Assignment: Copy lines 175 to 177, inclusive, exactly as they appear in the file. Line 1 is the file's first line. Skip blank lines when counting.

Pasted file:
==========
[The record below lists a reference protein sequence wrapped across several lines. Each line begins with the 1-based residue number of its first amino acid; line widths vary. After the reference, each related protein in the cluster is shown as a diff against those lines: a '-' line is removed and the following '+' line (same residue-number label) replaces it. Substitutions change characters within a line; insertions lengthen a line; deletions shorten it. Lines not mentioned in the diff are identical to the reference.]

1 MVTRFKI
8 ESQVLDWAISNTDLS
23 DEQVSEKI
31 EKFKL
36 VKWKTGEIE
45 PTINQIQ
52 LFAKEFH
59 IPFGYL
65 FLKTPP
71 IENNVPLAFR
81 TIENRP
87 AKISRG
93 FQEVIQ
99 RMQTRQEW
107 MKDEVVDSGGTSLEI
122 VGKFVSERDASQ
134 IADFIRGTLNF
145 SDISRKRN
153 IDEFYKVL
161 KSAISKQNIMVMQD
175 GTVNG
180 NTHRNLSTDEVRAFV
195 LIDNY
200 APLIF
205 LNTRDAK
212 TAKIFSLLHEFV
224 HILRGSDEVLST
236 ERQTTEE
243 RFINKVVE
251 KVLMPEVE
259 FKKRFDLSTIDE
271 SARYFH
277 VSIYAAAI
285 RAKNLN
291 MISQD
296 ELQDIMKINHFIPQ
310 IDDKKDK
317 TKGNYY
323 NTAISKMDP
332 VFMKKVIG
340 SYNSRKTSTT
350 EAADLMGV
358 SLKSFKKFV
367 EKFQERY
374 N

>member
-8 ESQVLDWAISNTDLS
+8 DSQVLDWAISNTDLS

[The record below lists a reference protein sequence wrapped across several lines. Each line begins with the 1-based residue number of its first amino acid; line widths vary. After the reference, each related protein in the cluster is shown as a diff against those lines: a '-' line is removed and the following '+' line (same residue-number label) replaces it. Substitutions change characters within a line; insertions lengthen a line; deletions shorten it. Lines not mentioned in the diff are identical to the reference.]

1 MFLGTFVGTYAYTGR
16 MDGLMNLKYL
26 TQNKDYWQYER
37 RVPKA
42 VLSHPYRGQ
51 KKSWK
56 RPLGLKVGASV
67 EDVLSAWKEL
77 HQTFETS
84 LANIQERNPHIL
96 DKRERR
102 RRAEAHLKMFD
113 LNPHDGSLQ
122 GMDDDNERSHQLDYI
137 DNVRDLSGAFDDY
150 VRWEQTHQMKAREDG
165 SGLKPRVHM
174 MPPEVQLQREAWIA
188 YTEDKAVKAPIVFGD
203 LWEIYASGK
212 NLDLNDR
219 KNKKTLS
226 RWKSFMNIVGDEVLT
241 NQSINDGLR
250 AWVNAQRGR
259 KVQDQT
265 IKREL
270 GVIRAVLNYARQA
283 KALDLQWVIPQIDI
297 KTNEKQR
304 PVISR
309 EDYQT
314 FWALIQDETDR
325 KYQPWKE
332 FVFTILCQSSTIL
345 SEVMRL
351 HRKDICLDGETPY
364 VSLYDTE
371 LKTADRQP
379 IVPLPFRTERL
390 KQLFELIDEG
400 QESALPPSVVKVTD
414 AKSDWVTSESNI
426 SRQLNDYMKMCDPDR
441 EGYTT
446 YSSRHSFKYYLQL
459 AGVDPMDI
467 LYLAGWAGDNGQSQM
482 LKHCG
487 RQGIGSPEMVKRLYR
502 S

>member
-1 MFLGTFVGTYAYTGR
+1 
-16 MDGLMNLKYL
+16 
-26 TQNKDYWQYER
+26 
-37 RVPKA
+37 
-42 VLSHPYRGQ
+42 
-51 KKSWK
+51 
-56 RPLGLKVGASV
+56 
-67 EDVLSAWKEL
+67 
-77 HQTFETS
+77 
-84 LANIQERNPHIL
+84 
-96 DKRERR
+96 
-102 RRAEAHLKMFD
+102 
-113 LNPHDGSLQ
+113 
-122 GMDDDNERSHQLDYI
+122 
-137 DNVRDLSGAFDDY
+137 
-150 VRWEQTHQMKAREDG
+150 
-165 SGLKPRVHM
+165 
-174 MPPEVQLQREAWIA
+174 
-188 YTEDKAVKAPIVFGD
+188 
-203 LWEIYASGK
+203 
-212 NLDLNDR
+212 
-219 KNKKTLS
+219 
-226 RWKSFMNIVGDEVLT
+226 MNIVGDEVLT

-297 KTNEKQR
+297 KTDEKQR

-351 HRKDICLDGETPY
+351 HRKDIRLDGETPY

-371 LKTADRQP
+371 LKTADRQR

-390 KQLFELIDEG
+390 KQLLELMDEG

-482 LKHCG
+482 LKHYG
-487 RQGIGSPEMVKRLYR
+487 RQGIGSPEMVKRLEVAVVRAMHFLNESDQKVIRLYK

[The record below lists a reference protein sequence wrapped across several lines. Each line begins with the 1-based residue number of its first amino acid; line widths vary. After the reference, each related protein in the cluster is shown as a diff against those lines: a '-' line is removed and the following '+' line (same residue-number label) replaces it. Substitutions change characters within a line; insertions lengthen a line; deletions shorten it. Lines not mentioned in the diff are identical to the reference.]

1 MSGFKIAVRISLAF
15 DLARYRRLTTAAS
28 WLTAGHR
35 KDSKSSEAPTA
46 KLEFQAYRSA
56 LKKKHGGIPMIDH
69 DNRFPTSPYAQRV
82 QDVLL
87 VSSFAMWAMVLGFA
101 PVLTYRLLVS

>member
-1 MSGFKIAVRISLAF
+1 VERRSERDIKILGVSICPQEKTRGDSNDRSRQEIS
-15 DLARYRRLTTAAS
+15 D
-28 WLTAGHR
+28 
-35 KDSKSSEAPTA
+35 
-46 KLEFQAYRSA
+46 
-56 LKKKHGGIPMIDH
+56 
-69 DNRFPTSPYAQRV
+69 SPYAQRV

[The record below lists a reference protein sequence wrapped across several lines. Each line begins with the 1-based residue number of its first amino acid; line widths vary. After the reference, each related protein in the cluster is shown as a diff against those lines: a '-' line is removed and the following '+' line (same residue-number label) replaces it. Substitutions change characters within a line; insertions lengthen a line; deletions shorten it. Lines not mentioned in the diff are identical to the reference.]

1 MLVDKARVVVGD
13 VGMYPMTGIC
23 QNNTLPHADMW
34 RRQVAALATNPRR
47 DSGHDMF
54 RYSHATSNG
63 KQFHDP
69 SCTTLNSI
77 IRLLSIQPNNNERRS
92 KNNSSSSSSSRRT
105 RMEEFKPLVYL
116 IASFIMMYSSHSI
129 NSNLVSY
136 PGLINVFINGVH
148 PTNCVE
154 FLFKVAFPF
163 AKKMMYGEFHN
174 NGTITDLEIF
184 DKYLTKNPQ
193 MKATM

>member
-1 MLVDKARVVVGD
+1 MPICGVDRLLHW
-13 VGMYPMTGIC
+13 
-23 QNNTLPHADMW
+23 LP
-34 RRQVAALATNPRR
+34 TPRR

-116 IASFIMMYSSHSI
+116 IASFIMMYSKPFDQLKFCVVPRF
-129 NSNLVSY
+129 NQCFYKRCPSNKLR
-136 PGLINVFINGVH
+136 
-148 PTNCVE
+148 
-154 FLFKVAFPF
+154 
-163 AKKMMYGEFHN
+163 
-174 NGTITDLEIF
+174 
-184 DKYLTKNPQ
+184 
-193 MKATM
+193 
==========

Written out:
-15 DLARYRRLTTAAS
+15 D
-28 WLTAGHR